Standing In The Shadows of Love
Zoë Villegas shares reflections on finding a place in the ceremony, economy, and celebration of Valentine’s Day growing up in Detroit. Erik Paul Howard illustrates her musings with photographs from the places and rituals her reflections are rooted in.
Words by Zoë Villegas
Photos by Erik Paul Howard
Remember how it was... here in the Motor City where backseats were made. With women hauling buckets of plastic wrapped single roses, doing cash exchanges in a series of hand motions in under 15 seconds—across from the Grand Marquis with the blinking light guarding Armando's.
On the intersection at I-75 and Springwells where the smog sunset brought to you by Marathon refinery will offer an air of romance later, two men compete selling pink carnations and red roses on the eastern and western corners. Specials on Hypnotiq, Rosé and small teddy bears that say "I luv you" next to condoms and aphrodisiacs by cash registers at the liquor store, remind us what month it is.
Casino lights flash red and pink. The insurance building with a glowing heart illuminates Fisher Freeway. All month in lobbies of welfare offices we have women selling perfume from brief cases, negotiating prices and discussing plans for reservations, showing manicures and pitching last minute sales on makeup sessions. All red outfits we plan to wear later are fodder for conversation when we get our bureaucratic mess dealt with for the day. One more document to turn in. Denied a bridge card once again. Apply again tomorrow.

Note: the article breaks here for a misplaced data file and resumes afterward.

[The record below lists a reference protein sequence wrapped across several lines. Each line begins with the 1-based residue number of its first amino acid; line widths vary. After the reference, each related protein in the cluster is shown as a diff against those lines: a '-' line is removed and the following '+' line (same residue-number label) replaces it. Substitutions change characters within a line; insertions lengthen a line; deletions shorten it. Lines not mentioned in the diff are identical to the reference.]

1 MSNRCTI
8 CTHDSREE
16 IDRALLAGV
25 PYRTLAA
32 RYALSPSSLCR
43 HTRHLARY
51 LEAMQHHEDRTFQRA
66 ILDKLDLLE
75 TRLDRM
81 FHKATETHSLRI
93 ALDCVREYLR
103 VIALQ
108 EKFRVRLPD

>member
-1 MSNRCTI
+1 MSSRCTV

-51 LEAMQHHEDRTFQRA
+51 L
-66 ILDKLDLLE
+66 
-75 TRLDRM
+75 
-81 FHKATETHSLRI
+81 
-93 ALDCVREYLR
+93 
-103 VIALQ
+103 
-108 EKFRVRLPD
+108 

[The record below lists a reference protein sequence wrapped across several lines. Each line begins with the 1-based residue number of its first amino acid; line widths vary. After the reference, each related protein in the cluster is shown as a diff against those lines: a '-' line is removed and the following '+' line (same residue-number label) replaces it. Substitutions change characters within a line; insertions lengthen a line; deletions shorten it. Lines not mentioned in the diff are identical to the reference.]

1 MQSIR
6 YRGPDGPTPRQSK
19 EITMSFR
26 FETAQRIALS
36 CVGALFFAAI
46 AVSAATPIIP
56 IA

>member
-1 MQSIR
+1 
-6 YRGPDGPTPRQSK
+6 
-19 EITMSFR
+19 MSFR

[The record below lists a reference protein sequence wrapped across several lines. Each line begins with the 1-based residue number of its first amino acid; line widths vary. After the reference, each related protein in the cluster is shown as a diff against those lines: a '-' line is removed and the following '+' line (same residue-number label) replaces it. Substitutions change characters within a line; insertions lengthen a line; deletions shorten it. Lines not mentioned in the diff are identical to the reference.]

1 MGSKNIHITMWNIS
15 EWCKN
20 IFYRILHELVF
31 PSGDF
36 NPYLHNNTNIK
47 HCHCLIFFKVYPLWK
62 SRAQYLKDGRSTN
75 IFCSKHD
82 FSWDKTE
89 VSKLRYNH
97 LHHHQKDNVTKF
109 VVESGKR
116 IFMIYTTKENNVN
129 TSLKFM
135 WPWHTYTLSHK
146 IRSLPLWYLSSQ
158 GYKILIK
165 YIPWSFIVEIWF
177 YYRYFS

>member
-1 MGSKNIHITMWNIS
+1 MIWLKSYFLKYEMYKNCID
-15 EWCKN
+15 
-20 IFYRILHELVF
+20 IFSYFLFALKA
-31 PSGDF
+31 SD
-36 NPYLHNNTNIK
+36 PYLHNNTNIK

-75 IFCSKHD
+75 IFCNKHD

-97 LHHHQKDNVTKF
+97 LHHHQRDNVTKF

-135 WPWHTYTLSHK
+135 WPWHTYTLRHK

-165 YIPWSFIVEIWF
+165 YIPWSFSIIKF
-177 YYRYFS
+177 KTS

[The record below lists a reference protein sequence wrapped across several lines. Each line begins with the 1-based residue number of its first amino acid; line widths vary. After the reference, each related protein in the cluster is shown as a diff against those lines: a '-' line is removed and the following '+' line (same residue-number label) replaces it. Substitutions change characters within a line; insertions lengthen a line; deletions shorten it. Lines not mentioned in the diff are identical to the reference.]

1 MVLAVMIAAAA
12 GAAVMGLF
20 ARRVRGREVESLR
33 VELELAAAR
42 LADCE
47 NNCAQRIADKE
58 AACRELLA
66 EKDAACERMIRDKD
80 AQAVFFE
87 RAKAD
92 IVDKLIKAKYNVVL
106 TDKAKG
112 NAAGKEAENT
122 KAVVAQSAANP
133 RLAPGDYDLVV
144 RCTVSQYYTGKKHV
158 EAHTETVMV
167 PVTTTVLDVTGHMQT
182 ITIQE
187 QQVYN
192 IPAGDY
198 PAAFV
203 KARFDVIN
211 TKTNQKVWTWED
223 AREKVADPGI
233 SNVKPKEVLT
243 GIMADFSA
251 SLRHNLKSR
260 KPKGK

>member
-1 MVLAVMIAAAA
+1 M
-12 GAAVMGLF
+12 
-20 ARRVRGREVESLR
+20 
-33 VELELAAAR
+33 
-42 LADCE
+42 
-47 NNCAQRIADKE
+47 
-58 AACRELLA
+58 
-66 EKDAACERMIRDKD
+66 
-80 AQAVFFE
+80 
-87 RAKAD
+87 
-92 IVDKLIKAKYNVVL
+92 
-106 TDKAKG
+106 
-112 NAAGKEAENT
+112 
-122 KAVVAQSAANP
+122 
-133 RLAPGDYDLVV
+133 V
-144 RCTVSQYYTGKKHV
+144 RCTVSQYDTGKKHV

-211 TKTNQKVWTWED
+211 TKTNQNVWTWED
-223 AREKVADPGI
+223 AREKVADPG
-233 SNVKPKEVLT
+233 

The ho store has been window-dressed with red tinsel and cutouts of bows and arrows displaying a sale on lingerie and all the variations of fabric that mimic lace, sequin, chiffon, satin and silk in the entire spectrum of erotic alternative fibers.
This economy was trained young—we were once freshman girls delivered singing Valentines and boxes of chocolates... for $1 anyone can say all the things they could never say. Radio dedications evoke memories of Ford-Wyoming drive-in make out sessions allowing songs long out of rotation to be made an exception for the sake of a collective memory.
Detroit carves a space for a moment to live—in between the stress and mundane of every day life, while we fantasize about leisure. If even in those two seconds at a light can be used for maximum potential filled in with the sentiment of romance buying a flower that is how it's done.
We take a holiday seriously. The message is about claiming our time, our right to love amidst the harsh reality of endless work to make ends meet.
Detroit says I love you the same way we do everything else, with hustling. Happy Valentine's Day to all the hustlers standing in the shadows of love.
For those about to ho, we salute you.